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10 Things You Should Never Say to an HIV-Positive Person on Grindr


Whether you're looking to hookup with that hot poz guy or he's looking to hookup with you, think before you type.

The gay hook-up app, Grindr, is anonymous — which is of course what makes it wonderful — and what opens the door for trolls spewing hateful comments with virtually no consequences. Even worse, thanks to a report from BuzzFeed News, it was revealed that the company has been sharing its users' data (including their HIV status and GPS location). 

Since news of the report came to light, Grindr has stated they will no longer be sharing our data with third parties, but that does nothing for the trolls that are already here. 

Behind every troll there is an ocean of insecurities; and sometimes people say offensive things without meaning to. Unfortunately, the stigma against HIV can also be unconscious for those who aren't poz. And just because you’ve slept with poz dudes in the past doesn't give you the right to make broad proclamations about all who are HIV-positive.

Whether you're pursuing him or turning him down, doing it right just takes a little education, some common sense, and a focus on some minor details. Think before you write any of these ten things: 

01#1) “Oh…," or “Ah…”

You just found out he's poz. If you were in person, you'd be excused for taking a moment to figure out how to respond. (How about: "You're still hot. How can we play safe?") But when you're writing a response and you choose, “Oh…” or “Ah…” it's for one reason only: to make him feel bad. You may not think that’s why you wrote it, but it is. The subliminal message is “we could have had fun but I have zero interest now. Sorry, not sorry.” These aren't simply words; there's an insensitive and ugly feeling behind them. "Oh" and "Ah" are veils to hide a sense of entitlement. But what it really conveys is that you’re a lot less educated than he is, and that’s what really drives your fear.

27 Reasons You Should Date an HIV-Positive Man Right Now#2) “Sorry, I’m clean and want to stay that way.”

The word “clean” suggests that an HIV-positive is unclean, therefore dirty. It's the idea that you can’t touch them or show any kind of intimacy, otherwise you’ll also become infected with the virus (and we'll all turn into zombies). It's no coincidence that the terms "unclean" and "untouchable" are used both in caste systems and employed to denigrate HIV-people. They reinforce social hierarchies, where the privileged remain "clean" by avoiding intermingling with the "dirty" people (these were also ideas used to subjugate people of color). You cannot run away from HIV by segregating yourself from poz people. In fact, you stand a higher chance of infection by sleeping with a person who doesn’t know their status or claims to be negative even though they haven’t been tested in a while. In fact, statistically speaking, your chances of being exposed to HIV  are significantly lower when hooking up with a poz person who is undetectable than someone who may not know (or be honest about) his statue. At least calling yourself clean exposes the kind of bigot you are, so the poz person you said it to is probably thrilled to have dodged a bullet. In the end you're not choosing to stay clean, you're choosing to stay ignorant.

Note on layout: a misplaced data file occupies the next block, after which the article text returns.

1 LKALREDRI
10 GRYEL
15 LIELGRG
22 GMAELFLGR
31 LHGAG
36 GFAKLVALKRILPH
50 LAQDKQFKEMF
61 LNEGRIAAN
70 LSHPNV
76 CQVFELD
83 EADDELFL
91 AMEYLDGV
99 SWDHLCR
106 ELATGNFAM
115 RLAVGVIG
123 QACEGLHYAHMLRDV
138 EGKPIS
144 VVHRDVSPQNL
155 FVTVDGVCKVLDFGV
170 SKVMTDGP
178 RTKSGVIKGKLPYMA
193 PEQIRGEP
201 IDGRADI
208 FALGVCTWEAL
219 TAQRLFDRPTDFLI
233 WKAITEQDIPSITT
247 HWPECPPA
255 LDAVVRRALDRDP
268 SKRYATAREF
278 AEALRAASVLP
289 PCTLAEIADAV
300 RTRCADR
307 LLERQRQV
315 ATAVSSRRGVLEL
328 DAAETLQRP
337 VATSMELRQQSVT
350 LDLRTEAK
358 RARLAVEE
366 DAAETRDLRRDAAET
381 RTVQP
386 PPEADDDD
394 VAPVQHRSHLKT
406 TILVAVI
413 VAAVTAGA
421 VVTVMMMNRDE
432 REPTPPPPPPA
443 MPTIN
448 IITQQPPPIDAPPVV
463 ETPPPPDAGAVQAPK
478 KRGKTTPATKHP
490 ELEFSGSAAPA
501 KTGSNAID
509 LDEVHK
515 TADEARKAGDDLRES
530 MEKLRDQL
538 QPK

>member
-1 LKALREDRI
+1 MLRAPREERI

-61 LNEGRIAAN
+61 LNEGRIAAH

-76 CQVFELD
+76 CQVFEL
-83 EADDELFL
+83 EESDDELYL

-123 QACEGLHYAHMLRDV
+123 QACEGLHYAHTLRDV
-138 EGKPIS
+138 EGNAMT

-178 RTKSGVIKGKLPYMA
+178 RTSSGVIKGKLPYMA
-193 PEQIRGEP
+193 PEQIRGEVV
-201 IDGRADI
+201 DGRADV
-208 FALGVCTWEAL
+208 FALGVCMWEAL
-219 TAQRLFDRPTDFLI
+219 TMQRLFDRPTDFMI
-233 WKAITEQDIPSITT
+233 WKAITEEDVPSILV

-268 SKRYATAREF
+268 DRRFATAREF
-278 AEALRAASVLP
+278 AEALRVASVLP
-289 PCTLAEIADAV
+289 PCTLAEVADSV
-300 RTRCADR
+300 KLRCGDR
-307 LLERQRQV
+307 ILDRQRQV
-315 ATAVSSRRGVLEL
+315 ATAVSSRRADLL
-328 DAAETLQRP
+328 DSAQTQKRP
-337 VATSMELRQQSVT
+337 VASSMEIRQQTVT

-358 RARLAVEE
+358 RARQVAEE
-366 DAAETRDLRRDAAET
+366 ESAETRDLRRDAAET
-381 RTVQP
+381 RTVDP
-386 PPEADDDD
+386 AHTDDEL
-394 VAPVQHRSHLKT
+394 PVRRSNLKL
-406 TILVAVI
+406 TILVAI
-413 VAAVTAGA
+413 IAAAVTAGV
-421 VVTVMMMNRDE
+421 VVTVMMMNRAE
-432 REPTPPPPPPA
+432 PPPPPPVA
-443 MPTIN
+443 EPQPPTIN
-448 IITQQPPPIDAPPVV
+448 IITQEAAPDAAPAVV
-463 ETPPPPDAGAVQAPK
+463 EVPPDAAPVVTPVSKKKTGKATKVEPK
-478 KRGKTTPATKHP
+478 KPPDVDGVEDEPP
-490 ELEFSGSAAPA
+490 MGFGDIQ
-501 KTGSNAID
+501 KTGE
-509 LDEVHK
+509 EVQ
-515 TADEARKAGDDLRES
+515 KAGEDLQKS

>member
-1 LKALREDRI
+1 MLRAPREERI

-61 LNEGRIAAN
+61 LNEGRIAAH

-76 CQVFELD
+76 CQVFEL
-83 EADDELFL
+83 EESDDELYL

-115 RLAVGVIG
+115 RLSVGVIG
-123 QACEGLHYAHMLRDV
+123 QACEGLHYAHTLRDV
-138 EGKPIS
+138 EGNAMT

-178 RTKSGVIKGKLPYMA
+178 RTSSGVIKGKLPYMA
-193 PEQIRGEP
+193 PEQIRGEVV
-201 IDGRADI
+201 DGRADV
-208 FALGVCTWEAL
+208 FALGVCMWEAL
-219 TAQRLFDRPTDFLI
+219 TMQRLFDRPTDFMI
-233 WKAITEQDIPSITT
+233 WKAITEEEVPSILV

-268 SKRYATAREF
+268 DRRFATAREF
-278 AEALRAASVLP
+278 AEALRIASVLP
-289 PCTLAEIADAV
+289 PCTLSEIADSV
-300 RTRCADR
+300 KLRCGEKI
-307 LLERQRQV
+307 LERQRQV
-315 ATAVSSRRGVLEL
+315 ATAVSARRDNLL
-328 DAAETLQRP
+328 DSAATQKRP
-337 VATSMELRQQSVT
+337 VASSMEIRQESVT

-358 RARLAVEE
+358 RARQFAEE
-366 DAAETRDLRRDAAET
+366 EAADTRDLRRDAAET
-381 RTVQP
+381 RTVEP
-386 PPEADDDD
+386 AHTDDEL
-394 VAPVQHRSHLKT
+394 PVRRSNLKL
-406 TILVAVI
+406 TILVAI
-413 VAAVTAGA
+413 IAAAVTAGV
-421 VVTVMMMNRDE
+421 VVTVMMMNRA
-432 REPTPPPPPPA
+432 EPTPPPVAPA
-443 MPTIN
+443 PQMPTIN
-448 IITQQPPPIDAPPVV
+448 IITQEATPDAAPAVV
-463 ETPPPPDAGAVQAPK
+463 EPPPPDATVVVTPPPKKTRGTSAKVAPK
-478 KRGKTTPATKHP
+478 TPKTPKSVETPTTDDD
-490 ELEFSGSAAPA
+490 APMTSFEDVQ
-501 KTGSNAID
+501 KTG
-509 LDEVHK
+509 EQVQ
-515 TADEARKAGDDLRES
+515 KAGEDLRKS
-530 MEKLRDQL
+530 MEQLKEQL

27 Reasons You Should Date an HIV-Positive Man Right Now#3) “Why didn’t you tell me earlier?”

Let's get one thing straight: like orientation, race, or gender, HIV status does not define a person. Secondly, people have every right to treat their medical information as private and cofidential until there's a need for you to know that information. Third, many poz people don’t lead with the fact that they’re HIV-positive for one reason, and one reason only: stigma. If there weren't stigma around being positive, people would feel free to disclose earlier, but questions like this reiterate that being openly HIV-positive opens people up to being stigmatized.  Poz people come out all the time. They come out to every person they date; every new person they have sex with; every doctor, dentist, or practitioner they visit. It’s not something they want to share with a total stranger after reading, “Sup?”

There is no hidden agenda. You have no idea what he’s going through or how hard it is emotionally to disclose this. He’s probably learned through trial and error how long it takes someone to get to know him without his status getting in the way. If you’re offended he didn’t share his status in the first three messages, ask yourself what you haven't disclosed to him. 

27 Reasons You Should Date an HIV-Positive Man Right Now#4) “You infect anyone before?”

People don't infect people; viruses do. A person can transmit HIV, but it's the virus that causes the infections. Because HIV can have a long dormancy period, many HIV-positive people do not know exactly when they were exposed. Health departments do reach out to a person's past intimate partners when they test positive, but they do not share other people's private medical information. So this kind of question can't really elicit the "truth. Instead, these types of questions are an attempt to make an HIV-positive person feel like they need to sequester themselves in a shelter and never come out except to water the plants or get the newspaper. Plus, it suggests that only the HIV-positive person is responsible for preventing HIV transmission.  Take responsibility for your own sexual health and play safe, and you may never need to answer this question yourself someday.